Holy Wells in Yorkshire – 7
by Edna Whelan
Toon Well, Langtoft (TA 010 669)
Hen-Pit-Hole, Kilham TA 022 658)
If you visit the village of Langtoft on the road from Driffield to Scarborough you will find on a stone slab set into the wall of a house, an inscription which tells of a great flood in 1892 when water rose to a height of 7½ feet above street level. Previous floods also occurred in 1888 and 1657, but in the flood of 1892 the Toon Well was filled with debris. This does not seem too dramatic until you discover that this well has a depth of 126 feet.
The well is now concealed under a large metal plate but in 1923 was covered with a pump. Nothing too unusual about a village well, but its connection with the quaintly named Hen-Pit-Hole at nearby Kilham makes it worthy of note. Kilham is three miles from Langtoft and Hen-Pit-Hole is about midway between the two. In a wet season, in the days before the water level had dropped because of deep draining, the water in Toon Well would rise to the top, and then, from Hen-Pit-Hole 1½ miles away, a stream of water would shoot high into the air and curve over into an arch under which a rider on horseback could pass without getting wet – an amazing spectacle. The name Hen-Pit-Hole is said to derive from the fact that a gypsy once put a hen in Langtoft Well which came out at the Hole but this is an old tradition. Rev. Wm. Smith states that Hen-Pit-Hole gets its name because it is said to be haunted by a hen and chickens and he connects this bird mother and her children with a Celtic water-goddess and her attendant nymphs.
On visiting these two sites in October 1987 there was of course no curving arch of water from Hen-Pit-Hole and although we found the site, in a small dell set back from the roadside, full of trees, bushes and briars, the tangle of growth was too dense for us to penetrate in order to find any water. Such a mass of growth, however, indicated some rich source of sustenance. On the opposite side of the road, just by a hedge, in full bloom were great clumps of the most beautiful soapwort I have seen. What a shame the curving arch of water no longer appears from this well and I wonder who, of late, sees the ghostly hen and her chickens?
Nun’s Well, Arthington (SE 2915 4514)
This well is enclosed in a round stone curb and is in very good condition which surely suggests it is looked after by whoever farms the pastureland on which it is sited. Looking for the well last October, with Ian Taylor and Mark Valentine, we first came to a stone-lined soakaway, very picturesque, some 100 yards or so from the roadside near Arthington but, on looking around a bit more, we discovered the actual well about 15 yards away. The water in the well was beautifully clear and cold. There is no known tradition about this well but it is in reasonably close proximity to the very old house named The Nunnery and on which site in c. 1150 one Peter de Arthington founded a Cluniac Nunnery reported in old documents.
From the site of the well there is a good view of Almscliffe Crags in the distance, these Crags being mentioned as ‘once a place of pagan worship, high and lifted up’ – see my report on St Helen’s Well, Kirby Overblow, in Source 8 (First Series).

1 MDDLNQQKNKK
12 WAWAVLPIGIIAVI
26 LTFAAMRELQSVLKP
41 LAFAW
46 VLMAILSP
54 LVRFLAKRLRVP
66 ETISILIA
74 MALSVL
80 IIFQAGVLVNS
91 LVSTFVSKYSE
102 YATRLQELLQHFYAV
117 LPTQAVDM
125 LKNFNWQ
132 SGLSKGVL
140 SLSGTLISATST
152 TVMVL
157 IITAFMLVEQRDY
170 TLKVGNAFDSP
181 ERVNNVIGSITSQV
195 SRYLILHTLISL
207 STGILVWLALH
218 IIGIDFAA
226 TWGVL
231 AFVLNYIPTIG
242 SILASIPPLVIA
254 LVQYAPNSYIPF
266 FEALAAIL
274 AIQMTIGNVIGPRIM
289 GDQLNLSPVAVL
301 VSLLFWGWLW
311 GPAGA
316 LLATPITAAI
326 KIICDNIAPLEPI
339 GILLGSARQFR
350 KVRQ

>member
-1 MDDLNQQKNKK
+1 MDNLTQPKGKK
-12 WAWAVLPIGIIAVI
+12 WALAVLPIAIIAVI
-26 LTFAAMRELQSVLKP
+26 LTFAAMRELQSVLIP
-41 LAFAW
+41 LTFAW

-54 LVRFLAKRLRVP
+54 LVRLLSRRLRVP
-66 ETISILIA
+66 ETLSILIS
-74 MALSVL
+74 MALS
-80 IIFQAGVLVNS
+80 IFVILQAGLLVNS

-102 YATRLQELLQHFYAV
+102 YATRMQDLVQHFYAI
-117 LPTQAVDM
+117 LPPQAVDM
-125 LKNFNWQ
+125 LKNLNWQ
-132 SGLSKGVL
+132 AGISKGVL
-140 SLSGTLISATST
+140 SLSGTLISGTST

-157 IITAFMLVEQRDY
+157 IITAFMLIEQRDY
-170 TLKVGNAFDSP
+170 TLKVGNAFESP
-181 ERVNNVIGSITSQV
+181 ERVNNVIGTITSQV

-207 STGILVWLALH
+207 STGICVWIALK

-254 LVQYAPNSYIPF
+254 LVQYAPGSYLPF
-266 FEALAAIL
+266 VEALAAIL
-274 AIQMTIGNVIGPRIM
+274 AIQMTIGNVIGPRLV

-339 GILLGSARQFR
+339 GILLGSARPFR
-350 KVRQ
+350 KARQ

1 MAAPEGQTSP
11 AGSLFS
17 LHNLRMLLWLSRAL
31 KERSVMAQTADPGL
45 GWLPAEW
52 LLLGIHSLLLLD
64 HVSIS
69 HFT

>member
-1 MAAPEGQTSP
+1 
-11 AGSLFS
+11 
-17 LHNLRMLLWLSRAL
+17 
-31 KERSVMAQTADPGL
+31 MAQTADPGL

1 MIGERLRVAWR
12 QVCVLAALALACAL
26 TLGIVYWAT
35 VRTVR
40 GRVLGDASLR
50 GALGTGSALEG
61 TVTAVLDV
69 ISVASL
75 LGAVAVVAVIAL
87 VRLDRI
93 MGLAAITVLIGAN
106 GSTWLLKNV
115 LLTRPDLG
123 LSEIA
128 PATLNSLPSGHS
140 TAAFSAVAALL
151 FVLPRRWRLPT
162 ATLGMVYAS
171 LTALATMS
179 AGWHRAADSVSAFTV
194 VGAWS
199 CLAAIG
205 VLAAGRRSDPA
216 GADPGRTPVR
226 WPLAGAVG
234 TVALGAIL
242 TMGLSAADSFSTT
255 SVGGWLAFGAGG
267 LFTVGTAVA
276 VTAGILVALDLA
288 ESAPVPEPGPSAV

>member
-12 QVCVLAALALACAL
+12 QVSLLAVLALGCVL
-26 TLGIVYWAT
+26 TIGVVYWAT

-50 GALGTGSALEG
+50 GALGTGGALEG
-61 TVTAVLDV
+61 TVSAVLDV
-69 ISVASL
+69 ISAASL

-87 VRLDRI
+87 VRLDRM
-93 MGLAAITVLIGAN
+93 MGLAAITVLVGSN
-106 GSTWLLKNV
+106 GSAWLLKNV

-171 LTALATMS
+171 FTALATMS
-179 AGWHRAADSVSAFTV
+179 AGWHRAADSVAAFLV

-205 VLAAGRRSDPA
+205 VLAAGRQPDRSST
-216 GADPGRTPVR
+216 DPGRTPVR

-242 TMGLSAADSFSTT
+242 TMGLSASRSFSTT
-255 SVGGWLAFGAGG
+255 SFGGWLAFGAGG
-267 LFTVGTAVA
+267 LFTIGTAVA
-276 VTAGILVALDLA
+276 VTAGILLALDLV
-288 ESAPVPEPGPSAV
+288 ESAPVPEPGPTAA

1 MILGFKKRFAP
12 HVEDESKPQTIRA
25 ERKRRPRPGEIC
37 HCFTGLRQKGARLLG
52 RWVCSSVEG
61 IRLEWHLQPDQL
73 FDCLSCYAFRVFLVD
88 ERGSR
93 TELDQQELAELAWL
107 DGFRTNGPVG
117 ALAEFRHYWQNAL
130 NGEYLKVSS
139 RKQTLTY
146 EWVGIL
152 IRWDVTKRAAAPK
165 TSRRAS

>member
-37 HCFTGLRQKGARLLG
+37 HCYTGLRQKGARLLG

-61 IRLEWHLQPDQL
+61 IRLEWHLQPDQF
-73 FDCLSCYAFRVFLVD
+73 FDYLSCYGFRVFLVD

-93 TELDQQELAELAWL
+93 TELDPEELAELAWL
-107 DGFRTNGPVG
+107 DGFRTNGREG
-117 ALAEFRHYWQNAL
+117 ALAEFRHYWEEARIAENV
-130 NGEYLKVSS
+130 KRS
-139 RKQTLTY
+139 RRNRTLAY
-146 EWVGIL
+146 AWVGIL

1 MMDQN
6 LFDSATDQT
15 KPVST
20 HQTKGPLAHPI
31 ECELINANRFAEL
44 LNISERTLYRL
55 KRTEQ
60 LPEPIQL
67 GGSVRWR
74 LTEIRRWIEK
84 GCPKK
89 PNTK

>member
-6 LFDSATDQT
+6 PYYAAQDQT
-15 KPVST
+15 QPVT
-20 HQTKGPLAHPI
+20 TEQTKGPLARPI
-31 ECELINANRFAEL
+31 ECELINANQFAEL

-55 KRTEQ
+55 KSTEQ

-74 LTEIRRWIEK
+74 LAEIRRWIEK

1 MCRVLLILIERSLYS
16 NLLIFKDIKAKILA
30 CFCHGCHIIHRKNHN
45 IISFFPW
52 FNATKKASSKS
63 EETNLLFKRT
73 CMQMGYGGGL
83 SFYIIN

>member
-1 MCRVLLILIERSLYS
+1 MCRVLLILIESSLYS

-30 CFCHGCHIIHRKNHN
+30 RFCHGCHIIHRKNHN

St Helen’s Well, North Cave (SE 8946 3268)
This enchanting well is in the topmost corner of a large private garden but public access is assured by a footpath leading from one of the roads which run through the village of North Cave. The footpath is easy to find as it runs alongside Quaker Cottage, a charming old house on the roadside, its front façade completely covered by a thick green creeper. The footpath leads to a gate which opens on to a short track to the well. Rows of brick and stonework form a semi-circular head where the water is fairly deep and clear but two steps lead out, nowadays just submerged by the water. It is reported by Rev. Wm. Smith that in 1923 the well was roofed by corrugated iron and was also known as the Quaker Well from the fact that Quaker Meeting House once stood on the site of Quaker Cottage.
The roof is now gone (I do not like the sound of a corrugated iron roof anyway) and nettles and briars surround the spot. The water from the well runs under the track and into a quite strongly flowing beck into which stream, once upon a time, housewives when cleaning for the feast used to sweep spiders (being fearful of killing them lest ill-luck should follow). The well was in constant use up to 1937 when piped water was brought to North Cave.
A report on the well in the local newspaper for 1894 states that;
‘Spring, Summer, Autumn or Winter finds it always running, giving forth an inexhaustible supply. It is never dry in the driest of Summers and never frozen over in the hardest of Winters. It is the friend of all, the enemy of none and so it will be found to the end of the chapter.’
A designation that could apply to all Holy Wells.
Each well I visit has a different aura around it but this one is one of my favourites. When visiting it everyone seems to stand quietly for a while paying due reverence, indeed one could linger here all day, or maybe for ‘a year and a day’!
Revd. Wm. Smith, (1923); Ancient Springs and Streams of the East Riding of Yorkshire. A. Brown Ltd., Hull.
Text & Illustrations © Edna Whelan (1989)
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